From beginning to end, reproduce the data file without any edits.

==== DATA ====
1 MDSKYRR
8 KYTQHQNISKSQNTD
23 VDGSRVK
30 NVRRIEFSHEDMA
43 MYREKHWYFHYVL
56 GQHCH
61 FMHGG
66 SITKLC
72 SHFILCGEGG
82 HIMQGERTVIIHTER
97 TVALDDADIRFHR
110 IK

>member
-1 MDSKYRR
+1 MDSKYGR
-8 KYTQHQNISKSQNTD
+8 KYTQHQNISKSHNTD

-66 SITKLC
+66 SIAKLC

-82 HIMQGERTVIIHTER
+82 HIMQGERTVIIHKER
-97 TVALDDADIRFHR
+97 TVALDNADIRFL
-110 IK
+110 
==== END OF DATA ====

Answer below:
1 MDSKYRR
8 KYTQHQNISKSQNTD
23 VDGSRVK
30 NVRRIEFSHEDMA
43 MYREKHWYFHYVL
56 GQHCH
61 FMHGG
66 SITKLC
72 SHFILCGEGG
82 HIMQGERTVIIHTER
97 TVALDDADIRFHR
110 IK

>member
-1 MDSKYRR
+1 MDSKYGR
-8 KYTQHQNISKSQNTD
+8 KYTQHQNISKSHNTD

-66 SITKLC
+66 SIAKLC

-82 HIMQGERTVIIHTER
+82 HIMQGERTVIIHKER
-97 TVALDDADIRFHR
+97 TVALDNADIRFL
-110 IK
+110 